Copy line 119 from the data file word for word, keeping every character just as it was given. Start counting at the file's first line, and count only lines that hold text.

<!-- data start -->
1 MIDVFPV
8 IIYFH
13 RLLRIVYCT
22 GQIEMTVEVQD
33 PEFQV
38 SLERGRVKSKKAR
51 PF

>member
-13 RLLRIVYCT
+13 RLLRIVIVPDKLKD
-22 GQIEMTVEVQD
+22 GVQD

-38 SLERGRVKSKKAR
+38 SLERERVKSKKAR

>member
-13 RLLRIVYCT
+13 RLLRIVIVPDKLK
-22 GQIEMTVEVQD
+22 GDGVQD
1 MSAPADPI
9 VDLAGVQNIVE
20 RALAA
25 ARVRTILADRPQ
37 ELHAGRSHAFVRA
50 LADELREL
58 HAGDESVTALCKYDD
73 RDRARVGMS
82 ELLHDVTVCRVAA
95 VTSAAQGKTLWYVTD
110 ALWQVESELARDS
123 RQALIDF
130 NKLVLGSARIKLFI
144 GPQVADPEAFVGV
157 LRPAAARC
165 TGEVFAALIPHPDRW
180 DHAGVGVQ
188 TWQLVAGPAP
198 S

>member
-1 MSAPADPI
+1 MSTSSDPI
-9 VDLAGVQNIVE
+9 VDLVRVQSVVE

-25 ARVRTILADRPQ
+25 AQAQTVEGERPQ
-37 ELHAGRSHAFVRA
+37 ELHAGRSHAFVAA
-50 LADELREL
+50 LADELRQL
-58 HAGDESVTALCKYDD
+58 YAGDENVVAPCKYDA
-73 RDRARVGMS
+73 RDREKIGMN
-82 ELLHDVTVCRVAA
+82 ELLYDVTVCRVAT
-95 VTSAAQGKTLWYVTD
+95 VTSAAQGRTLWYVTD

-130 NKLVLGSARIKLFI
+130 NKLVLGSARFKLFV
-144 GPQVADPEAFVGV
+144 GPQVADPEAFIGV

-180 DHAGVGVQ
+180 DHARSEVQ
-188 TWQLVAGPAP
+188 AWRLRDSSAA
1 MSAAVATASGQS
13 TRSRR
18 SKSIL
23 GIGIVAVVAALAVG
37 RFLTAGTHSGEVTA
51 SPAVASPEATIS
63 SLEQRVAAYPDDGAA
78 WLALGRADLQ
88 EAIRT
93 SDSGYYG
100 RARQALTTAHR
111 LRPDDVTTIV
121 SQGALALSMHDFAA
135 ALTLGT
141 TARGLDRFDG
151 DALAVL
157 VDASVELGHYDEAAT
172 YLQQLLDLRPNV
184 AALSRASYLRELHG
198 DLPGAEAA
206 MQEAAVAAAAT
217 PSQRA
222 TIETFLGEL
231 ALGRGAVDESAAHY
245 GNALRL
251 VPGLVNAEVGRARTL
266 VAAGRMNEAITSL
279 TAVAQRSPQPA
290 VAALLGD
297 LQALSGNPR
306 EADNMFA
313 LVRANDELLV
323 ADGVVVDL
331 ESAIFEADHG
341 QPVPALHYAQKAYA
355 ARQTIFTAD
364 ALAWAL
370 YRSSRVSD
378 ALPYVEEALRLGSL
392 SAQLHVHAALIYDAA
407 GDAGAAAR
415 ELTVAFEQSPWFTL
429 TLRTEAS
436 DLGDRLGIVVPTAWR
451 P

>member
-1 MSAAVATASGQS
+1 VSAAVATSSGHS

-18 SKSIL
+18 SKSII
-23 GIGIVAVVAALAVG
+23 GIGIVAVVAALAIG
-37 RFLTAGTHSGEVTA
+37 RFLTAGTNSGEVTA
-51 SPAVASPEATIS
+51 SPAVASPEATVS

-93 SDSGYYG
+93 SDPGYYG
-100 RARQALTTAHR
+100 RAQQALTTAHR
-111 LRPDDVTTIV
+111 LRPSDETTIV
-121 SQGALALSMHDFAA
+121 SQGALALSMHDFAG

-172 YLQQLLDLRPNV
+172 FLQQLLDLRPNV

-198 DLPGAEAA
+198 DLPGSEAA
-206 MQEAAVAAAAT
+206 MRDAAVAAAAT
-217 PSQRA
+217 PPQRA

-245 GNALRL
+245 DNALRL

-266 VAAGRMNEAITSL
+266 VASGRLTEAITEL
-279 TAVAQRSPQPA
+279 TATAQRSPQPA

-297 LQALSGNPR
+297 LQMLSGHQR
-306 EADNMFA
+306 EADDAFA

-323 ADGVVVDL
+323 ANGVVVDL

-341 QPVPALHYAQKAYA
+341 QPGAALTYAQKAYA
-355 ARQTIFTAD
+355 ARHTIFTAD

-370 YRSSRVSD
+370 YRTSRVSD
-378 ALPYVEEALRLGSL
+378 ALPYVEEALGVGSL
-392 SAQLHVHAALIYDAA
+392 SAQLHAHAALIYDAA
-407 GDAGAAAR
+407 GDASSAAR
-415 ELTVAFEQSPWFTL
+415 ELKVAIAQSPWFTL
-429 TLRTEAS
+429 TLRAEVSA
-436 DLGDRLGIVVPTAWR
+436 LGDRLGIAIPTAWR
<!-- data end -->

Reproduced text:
+37 RFLTAGTNSGEVTA